During my school life I constantly have to remind my teachers about my condition; because even I can agree that it can be easy to forget things you don’t see. I hate bringing it up but need to at times. I need to be allowed to leave the class to go to the toilet and this wasn’t always happening leaving me in severe discomfort. A few a weeks ago I managed to get my hands on a toilet pass (just to point out that I am now in my 4th year at the school). The problem is I get to the toilet, need to go…. can’t go and end up spending a long time in there. When I return to the class at times I encounter a disapproving look from the teacher which leaves me nervous and embarrassed. There are loads of other times that I have issues with awareness at school but I will come back to that another time.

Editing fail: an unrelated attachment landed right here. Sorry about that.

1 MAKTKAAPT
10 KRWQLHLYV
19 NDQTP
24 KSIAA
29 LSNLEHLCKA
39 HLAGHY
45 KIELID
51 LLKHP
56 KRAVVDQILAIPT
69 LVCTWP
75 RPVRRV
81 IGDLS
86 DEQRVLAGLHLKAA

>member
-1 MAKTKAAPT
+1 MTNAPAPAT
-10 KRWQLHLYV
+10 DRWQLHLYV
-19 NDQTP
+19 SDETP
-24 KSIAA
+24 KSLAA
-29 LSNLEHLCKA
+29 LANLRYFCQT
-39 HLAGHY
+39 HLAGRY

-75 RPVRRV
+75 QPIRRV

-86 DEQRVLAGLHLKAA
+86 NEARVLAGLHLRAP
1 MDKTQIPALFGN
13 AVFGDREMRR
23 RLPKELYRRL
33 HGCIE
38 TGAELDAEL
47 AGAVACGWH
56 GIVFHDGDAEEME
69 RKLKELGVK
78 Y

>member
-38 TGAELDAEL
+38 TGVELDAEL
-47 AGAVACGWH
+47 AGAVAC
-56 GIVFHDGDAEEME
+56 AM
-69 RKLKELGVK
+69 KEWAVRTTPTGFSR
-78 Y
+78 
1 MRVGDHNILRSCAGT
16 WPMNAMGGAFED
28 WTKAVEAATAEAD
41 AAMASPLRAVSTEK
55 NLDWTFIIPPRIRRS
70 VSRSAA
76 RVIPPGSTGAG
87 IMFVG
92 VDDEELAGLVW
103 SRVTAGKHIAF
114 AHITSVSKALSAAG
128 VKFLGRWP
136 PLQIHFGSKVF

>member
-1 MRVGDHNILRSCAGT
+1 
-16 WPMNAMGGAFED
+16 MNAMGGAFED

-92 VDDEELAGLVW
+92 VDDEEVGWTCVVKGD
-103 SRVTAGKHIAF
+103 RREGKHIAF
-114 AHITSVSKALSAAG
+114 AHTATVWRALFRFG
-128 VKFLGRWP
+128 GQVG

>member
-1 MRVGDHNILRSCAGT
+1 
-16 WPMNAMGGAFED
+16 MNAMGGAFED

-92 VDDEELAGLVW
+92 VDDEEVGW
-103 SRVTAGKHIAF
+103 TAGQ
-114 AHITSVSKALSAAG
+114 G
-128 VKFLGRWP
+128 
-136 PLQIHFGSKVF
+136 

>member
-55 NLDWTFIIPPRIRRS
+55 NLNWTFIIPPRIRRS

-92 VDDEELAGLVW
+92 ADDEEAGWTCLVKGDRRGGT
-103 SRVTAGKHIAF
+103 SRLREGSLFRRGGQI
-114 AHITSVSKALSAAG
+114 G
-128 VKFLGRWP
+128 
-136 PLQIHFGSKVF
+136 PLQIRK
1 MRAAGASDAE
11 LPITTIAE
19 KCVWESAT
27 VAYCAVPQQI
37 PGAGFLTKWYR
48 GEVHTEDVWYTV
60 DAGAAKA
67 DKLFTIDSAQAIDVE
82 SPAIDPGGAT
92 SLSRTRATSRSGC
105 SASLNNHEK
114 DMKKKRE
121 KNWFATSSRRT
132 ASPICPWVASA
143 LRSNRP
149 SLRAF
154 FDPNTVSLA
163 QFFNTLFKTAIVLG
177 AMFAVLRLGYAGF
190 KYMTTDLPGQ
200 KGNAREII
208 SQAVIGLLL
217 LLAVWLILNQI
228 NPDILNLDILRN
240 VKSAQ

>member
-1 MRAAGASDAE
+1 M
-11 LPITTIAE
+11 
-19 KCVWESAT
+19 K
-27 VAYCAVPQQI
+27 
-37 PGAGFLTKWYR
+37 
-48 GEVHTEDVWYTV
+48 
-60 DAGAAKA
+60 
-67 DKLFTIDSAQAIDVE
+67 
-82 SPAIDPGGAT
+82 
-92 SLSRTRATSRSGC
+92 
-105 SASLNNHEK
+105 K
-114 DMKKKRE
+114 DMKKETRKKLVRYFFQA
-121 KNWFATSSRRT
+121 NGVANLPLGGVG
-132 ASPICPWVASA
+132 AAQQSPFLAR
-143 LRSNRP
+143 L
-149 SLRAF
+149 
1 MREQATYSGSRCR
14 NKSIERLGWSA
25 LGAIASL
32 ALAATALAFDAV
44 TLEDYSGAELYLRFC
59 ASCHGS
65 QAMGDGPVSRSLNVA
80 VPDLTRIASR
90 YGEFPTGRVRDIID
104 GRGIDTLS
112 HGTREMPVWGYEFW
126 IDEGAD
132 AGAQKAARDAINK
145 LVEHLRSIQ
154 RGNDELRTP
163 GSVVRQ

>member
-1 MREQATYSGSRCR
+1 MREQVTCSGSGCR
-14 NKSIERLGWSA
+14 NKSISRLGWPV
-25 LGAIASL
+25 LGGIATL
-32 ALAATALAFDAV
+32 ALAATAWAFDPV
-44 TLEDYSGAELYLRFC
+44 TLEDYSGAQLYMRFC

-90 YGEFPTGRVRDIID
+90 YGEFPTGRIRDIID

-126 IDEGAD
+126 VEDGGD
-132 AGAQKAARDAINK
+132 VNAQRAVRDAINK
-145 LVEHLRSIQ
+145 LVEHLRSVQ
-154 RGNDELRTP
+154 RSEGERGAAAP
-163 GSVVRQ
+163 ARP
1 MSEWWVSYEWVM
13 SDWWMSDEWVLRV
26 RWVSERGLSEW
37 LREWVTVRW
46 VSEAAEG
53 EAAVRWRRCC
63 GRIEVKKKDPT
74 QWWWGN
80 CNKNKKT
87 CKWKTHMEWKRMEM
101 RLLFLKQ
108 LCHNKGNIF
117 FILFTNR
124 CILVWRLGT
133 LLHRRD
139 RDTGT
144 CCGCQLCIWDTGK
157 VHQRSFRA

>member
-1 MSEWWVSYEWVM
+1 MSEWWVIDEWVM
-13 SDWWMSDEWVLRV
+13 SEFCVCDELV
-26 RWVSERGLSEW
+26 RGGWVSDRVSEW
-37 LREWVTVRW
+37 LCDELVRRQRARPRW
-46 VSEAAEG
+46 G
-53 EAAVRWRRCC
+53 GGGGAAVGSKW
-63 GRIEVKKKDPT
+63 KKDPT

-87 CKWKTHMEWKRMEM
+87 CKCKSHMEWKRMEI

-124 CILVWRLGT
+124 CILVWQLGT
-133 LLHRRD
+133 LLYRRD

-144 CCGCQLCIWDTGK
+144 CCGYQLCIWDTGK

The point is that if I had a disability that people could see I wouldn’t have to keep reminding people. I should say that I don’t always tell people about Crohn’s disease. I only share it with people who I think are kind and considerate for obvious reasons – no one wants their condition used against them and obviously I only share personal information with people that I trust – well I guess I can trust you guys! I also don‘t want to be defined by my disability rather than who I am.

My advice to those people who have been told by someone they are talking to that they have Crohn’s disease from personal experience is to be empathetic and not sympathetic. Put yourself in that person’s shoes and respond how you would like to be treated.